To facilitate the transportation of the food and forage of the troops of General Skobeleff, then on the march from the Gulf Mikhaϊlovsky on Géok-Tépé, a line 22 versts long was built between the gulf and the aoul of Moullahkara. After the capture of Géok-Tépé, in 1881, this line was prolonged to the stronghold of Kizyl Arvat (217 versts). In this state the line was kept up to 1885. When in the month of February of that year alarming news of the situation on the Afghan frontier was spread, it was decided to prolong the railway as a stroke of strategy to the banks of the Amou-Daria. As circumstances required that this work should be completed as soon as possible (the [Page 1409] line between Kizyl-Arvat and Tchardjoui on the Ainou-Daria, was to have a length of 754 versts) its execution was confided to General Annenkoff, who directed the service of the transportation of the troops of the Empire. Facts were not long in showing how well worthy of this confidence was the general. On July 2, 1885, the first rails were placed at Kizyl-Arvat, and from the 29th of November of “the same year the station of Askhabad was open. On July 2, 1886, the line reached the stronghold of Merv, and on November 30 the Bokharan city of Tchardjoui, on the Amou-Daria. At this point the strategic role of the railway ceases.

Nevertheless, the line would certainly not have the importance that it possesses now if it had not been carried on to at least the first convenient center, for instance, the city of Bokhara. Therefore, at the suggestion of the constructor, it was decided the 16th of June, 1887, to build it from Tchardjoui on to Samarcand.

The 16th of January, 1888, the first rails were laid on the right banks of the Amou and the 15th of May the first locomotive came to a stand before the tomb of Tamerlane.

There, in a few words, is the history of the construction of the longest European railway.

We have been particular in stating the precise dates which mark the opening of the different sections of the line, for even on this point the organs of the Russian press do not seem, it appears to us, to be well informed. Have we not seen, as an example, one of the most serious journals affirm lately that the section from the Gulf Mikhaϊloovky to Askhabad was built during the expedition of General Skobeleff? How can it be expected after that, that people should be well informed about this railway?

Without touching upon the strategic nature of the line, we shall concern ourselves only about its value for commerce and industry. It is true that the want of space does not permit us to enter into details.

The writer of these lines has had occasion to visit the Transcaspian territory before and after the construction of the railway. These journeys have enabled him, without in the least being inclined to exaggerate this great undertaking, to see for himself that the railway has animated the desert countries of the Turcomans so that they are now not recognizable. The populations of the cities of Askhabad, Merv, and Tchardjoui have rapidly increased, the sandy island and desert of Ouzoun-Ada is transformed into a bay of the first order, with a town having its streets, squares, bazars, and a church. All these facts confirm the saying of the Yankees that it is not by the populated centers that railways are built, but that it is only necessary for a railway to pass by a desert for it to be transformed into flourishing oasis.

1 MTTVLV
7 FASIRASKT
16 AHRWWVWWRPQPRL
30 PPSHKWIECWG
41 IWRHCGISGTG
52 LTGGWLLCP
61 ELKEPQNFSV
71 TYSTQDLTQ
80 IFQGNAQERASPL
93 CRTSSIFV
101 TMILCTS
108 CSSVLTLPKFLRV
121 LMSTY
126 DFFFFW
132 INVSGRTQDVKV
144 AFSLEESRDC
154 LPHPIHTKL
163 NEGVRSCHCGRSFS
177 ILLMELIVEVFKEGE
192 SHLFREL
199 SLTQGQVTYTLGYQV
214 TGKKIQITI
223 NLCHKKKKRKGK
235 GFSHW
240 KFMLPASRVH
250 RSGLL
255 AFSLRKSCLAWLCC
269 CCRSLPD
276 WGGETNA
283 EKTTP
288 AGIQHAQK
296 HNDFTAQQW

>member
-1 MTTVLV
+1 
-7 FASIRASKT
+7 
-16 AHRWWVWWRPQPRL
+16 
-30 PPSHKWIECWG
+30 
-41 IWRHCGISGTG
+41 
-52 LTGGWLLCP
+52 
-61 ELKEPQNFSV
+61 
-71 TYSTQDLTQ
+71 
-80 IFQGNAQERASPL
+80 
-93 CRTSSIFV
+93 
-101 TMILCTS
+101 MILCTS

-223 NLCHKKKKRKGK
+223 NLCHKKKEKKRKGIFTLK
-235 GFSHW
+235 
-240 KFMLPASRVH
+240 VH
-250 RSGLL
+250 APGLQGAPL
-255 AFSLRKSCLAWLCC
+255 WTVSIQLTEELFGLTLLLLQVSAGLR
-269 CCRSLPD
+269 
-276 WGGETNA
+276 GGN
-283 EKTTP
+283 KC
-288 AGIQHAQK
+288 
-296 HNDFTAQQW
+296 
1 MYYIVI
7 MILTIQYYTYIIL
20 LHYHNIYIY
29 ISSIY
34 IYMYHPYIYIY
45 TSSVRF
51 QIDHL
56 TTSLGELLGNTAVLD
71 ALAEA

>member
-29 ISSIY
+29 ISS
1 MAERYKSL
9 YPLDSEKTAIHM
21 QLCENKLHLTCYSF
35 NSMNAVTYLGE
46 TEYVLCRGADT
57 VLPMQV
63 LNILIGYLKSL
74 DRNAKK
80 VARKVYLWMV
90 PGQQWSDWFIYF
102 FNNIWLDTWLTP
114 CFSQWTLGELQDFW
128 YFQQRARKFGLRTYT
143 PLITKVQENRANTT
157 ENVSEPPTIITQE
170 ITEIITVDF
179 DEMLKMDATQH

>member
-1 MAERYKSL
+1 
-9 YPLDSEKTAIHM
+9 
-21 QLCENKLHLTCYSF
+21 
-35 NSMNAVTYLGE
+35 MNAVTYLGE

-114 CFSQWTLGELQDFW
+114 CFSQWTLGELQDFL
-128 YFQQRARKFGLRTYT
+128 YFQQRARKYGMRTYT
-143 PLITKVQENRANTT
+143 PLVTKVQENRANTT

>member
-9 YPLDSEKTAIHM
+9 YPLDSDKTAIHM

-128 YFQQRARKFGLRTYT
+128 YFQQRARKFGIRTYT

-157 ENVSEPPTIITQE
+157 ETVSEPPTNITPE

It is entirely owing to a railway that the gigantic undertaking of the restoration of the dike of Sultan-Bent on the Mourgab, destroyed 300 years ago, can be executed and thereby call back into life the ancient granary of Central Asia, If, by the reparation of the dike, the administration of the crown property succeeds in irrigating only one-half of the land which it is expected to reclaim, that is 150,000 instead of 300,000 deciatims (2⅝ acres the déciatim) our spindles can find in Russia one-half of the cotton they need and will no longer have to import it from abroad. Thence it will not be surprising if we see American journals declare that Russia, instead of remaining a consumer of cotton, has become a producer and sends its products to foreign markets.

Let us not, however, be optimists; let us be contented with the prospect of the economy of 90,000,000 of roubles that Russia pays annually for its imports of cotton.

But it is especially the territories of Bokhara, Khiva, and Turkistan that will profit by the building of this line. He who has crossed the superb plain of Zaravschane and has been able to admire the flowers of Samarcand, Katta-Kourgan, Nouveau-Margellan and Taschkent alone can give an account of the importance of this work. If, notwithstanding the entire absence of means of transportation (for one can not consider transportation by camel as a serious thing, the camel supporting a load of from 12 to 16 pouds only (38 pounds the poud), and requiring from two to three months to go from Taschkent to Orenburg) the production of cotton has in 15 years almost doubled in the territories of Khiva, Bokhara, Kokhand, and Turkistan, it is beyond doubt that it will soon be increased tenfold, thanks to the building of the railway.

Moreover, by the finishing of this road, at least half of Iran will pass naturally into the radius of Russian commerce. The economic development will be particularly marked in the rich Persian province of Khorassan, with its holy city of Meshid. Twenty years ago attempts were made on our side to enter into commercial relations with that city, and it was solely on account of the lack of means of communication that they came to nothing. As soon as the carriage road between Askhabad, Koutchan, and Meshid is finished the Transcaspian Railway will receive by this road millions of pounds of merchandise, and the province of Khorassan will again become what it was formerly, the granary of Persia.

A. Rodziévitch.